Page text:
This issue briefing comes to us from Daria Syskine and Bethany Bronkema, two of the four student researchers from Swarthmore who spent 10 weeks with POP this spring researching and developing resources for our School Orchard Program on addressing threatened pollinator habitat.  This is an issue vital to POP, as nearly all of our fruit crops are dependent on insect allies like bees for successful pollination and fruit production.  

Think “bee,” and you’ll probably picture the familiar European honeybee (Apis mellifera) – small, with gold and black bands across its belly. But before the European honeybee was introduced to North America, there were already 4,000 species of bees on this continent.

Pennsylvania is home to 300 native varieties of bees – including: large, fuzzy bumblebees (Bombus spp.) that love crops that honeybees can’t pollinate — blueberries, tomatoes, orchard crops; tiny, solitary iridescent sweat bees (Halictus spp.) that often snack on alfalfa, onion, and cane berry flowers; leafcutter bees (Megachile spp.); squash bees (Peponapis pruinosa); mason bees (Osmia spp.); mining bees (Andrena spp.); and more!

Although each of these varieties of bees have different life cycles and habitat needs – bumblebees, for example, live in small, perennial colonies with a queen and worker bees, while other types of bees are mostly solitary – they all rely on flower nectar and pollen for their food. 

From top to bottom: a bumblebee, squash bee, and a sweat bee. Photos credit: PSU Extension

Since native bees tend to specialize in a few plants, they help preserve local biodiversity while also filling in the gaps left by honeybee pollination. In fact, one study showed that on farms in Pennsylvania and New Jersey, wild bees provided most of the pollination for the studied crops; and unlike rented honeybee colonies, their services are free for farmers!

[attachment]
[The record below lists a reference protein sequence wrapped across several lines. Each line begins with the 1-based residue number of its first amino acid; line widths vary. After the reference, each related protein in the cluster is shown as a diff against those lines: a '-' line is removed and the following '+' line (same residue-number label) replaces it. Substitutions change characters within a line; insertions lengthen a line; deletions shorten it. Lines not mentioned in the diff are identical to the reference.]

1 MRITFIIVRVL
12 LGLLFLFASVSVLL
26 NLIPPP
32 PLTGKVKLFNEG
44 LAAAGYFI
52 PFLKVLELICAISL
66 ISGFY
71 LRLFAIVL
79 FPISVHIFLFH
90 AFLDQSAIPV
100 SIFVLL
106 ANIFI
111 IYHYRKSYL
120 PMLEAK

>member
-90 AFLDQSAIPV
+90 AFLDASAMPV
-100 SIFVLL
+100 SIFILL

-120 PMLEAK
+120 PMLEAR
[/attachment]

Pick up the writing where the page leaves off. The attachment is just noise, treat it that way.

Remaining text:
Unfortunately, native bees like their honeybee counterparts are under siege, and are experiencing sizable declines in their populations. Notably, the US Fish and Wildlife Service recently placed the rusty-patched bumblebee on their endangered list.

One major threat to bees is the overuse of pesticides, especially neonicotinoids, a class of neuro-active insecticides that disrupts the central nervous systems of insects and is commonly found being used in seed coatings (especially with corn, soy), ornamental plants, and as a pest-management spray. Their use has been linked to declines in bumblebee and honeybee populations, and studies have suggested that they may be harmful to mammals as well. Following a 2012 study by the European Food Safety Association sponsored by the European Commission, 8 nations of the European Union issued a ban on the insecticide, and in 2018 a total ban was issued, except within closed greenhouses. In 2014, under the Obama administration,
the United States EPA took action to regulate the insecticide based on concerns about pollinators, which has been reversed under the current administration.